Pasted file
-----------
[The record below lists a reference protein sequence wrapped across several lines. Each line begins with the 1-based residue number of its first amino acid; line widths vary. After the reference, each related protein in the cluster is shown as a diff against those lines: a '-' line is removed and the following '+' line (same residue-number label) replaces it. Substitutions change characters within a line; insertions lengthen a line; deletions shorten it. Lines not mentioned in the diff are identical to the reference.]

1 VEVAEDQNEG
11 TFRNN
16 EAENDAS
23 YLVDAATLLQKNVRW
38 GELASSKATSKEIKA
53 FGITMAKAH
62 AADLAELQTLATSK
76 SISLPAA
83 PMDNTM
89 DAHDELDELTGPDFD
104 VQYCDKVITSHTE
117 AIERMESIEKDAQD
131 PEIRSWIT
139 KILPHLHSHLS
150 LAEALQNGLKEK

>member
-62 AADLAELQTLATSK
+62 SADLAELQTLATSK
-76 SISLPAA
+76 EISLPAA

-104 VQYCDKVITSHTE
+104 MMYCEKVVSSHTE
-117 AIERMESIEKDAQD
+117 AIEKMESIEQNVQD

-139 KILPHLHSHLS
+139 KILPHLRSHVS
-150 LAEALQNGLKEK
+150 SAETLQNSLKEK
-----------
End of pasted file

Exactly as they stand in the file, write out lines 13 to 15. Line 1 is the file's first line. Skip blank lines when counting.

117 AIERMESIEKDAQD
131 PEIRSWIT
139 KILPHLHSHLS